After setting an ambitious timetable for startup and then hitting delays for almost a month after its scheduled launch, the state’s Pre-Existing Condition Insurance Plan officially started enrolling patients yesterday.
The program will use $761 million in federal money to help insure Californians who cannot get health insurance coverage because of pre-existing conditions. So PCIP helps provide coverage to people who would not otherwise get it.
“We’re very happy for the people of California who need this,” Jeanie Esajian of the state’s Managed Risk Medical Insurance Board said yesterday.
“We pushed the button this morning with great delight.”
Under the national health reform law, pre-existing conditions will cease to be an acceptable reason for denying coverage in 2014. Until then, PCIP is a stopgap measure for those patients.
The structure of the federally funded program bears little resemblance to California’s own high-risk pool (the Major Risk Medical Insurance Program, or MRMIP), Esajian said.
“There is no similarity at all,” Esajian said. “It’s completely different than anything we did in the past. In this case, it’s like we’re the health plan.”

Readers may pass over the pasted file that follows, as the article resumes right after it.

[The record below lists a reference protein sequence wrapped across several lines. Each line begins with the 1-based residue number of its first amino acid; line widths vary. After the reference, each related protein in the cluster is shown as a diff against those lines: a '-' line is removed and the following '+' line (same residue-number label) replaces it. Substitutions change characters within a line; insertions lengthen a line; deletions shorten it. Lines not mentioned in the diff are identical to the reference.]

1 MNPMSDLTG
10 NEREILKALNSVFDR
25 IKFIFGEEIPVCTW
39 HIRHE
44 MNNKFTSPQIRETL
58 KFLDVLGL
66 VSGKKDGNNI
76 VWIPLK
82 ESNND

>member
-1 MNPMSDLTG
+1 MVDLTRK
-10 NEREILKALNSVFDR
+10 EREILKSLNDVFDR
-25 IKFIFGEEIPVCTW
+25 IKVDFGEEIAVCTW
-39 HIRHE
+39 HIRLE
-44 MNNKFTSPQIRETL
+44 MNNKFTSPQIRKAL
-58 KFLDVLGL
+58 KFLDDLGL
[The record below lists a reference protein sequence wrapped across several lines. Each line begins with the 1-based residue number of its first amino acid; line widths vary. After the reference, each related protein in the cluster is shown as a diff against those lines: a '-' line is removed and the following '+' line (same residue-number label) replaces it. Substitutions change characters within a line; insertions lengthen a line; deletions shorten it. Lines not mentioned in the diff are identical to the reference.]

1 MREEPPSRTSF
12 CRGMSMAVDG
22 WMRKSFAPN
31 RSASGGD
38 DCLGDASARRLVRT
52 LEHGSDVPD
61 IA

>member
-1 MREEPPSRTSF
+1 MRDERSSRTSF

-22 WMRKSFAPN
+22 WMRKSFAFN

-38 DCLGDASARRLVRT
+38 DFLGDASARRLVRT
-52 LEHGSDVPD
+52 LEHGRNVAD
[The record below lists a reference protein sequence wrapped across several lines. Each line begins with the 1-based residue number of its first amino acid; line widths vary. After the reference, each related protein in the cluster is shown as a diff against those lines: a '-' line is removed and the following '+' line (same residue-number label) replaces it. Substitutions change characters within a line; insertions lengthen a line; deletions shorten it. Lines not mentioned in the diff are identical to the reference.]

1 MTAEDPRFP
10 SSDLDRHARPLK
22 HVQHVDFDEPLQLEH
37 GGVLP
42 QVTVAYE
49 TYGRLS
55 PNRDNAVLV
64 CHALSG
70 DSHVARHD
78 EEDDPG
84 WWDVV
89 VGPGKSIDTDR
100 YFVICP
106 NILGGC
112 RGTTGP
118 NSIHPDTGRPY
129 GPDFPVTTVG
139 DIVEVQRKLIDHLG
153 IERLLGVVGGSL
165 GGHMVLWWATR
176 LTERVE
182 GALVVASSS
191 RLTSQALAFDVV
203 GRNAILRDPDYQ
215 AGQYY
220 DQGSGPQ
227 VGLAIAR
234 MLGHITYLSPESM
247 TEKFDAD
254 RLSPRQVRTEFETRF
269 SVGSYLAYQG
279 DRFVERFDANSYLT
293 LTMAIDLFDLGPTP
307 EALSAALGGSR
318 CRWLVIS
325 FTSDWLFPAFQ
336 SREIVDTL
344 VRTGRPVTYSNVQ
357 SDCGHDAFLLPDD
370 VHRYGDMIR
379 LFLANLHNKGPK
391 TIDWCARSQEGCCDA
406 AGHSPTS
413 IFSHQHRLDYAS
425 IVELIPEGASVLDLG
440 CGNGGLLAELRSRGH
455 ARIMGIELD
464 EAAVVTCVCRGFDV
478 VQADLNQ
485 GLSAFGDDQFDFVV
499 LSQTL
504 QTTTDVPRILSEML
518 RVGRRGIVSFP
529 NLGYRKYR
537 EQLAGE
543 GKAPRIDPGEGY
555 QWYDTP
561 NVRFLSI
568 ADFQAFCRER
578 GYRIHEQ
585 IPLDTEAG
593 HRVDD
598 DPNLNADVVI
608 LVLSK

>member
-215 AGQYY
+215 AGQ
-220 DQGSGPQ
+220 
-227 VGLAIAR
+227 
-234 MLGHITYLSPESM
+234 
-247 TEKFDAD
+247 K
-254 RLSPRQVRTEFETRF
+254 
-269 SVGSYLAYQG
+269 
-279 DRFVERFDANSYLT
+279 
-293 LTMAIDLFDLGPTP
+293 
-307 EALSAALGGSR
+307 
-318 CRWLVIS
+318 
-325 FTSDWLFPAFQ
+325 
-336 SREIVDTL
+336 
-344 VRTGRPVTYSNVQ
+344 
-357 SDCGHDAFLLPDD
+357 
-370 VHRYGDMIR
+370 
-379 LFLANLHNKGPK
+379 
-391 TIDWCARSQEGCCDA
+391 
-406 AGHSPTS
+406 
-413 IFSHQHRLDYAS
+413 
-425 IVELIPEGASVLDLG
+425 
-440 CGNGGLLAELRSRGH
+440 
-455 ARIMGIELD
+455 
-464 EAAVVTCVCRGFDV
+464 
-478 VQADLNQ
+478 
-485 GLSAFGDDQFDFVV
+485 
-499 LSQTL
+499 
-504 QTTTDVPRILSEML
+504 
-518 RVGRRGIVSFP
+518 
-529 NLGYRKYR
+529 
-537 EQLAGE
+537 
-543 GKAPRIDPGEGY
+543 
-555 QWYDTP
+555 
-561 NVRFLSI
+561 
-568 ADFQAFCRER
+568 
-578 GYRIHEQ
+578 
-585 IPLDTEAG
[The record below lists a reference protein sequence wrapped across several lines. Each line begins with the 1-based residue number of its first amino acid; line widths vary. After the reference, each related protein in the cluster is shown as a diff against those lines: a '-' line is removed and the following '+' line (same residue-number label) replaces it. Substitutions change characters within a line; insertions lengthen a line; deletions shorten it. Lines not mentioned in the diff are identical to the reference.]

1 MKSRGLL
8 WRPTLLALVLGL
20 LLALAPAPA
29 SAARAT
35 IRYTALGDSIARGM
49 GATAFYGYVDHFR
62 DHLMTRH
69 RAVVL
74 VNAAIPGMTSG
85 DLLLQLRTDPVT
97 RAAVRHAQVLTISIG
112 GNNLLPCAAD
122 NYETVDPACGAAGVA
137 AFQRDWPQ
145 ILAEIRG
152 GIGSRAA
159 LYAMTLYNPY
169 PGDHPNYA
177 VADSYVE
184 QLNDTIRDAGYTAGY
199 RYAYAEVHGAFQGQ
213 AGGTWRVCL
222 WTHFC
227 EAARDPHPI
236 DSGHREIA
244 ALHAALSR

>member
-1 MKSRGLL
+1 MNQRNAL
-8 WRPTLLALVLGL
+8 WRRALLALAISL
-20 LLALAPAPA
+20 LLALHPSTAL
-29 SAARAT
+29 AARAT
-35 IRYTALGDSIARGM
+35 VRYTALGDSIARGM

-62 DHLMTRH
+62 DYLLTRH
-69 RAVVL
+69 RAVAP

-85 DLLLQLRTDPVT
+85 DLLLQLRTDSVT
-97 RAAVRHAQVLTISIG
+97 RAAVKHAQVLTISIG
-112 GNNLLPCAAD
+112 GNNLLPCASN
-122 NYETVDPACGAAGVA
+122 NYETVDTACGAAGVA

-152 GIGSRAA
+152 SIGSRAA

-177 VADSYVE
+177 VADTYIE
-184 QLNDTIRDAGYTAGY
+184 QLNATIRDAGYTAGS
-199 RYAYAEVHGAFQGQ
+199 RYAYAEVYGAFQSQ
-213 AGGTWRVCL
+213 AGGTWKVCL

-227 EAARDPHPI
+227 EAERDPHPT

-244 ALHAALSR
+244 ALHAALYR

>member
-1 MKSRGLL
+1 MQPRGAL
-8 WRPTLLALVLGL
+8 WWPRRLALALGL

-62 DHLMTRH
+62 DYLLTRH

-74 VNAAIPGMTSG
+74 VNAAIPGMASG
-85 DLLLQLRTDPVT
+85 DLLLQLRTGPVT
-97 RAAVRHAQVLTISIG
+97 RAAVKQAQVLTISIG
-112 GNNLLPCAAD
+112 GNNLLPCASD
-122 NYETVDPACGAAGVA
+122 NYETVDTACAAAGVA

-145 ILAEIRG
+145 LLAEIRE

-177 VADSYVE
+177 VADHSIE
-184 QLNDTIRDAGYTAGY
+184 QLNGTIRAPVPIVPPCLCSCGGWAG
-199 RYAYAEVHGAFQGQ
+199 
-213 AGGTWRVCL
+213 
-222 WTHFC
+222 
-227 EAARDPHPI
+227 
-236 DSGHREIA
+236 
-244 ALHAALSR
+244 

In the MRMIP model, the state contracts with two health insurers — Kaiser and Anthem Blue Cross — and the two insurers run the plan. In the PCIP model, Esajian said, “We contract with entities, quite a few entities, and actually do the day-to-day operations. We contract to do claims processing …. pharmacy management, disease management, all of that.”
Esajian said the delay in large part was because this system was so different from previous set-ups.
“It’s a very common model that a lot of big employers use,” Esajian said, “but it’s not something we’ve ever done.”
The system is designed to eventually handle 17,000 to 23,000 patients in California. So far, about 6,000 people have requested applications, and an estimated 610 have filed applications, according to Esajian.
Those enrollment numbers are estimates. Actual enrollment numbers will be released this week, she said.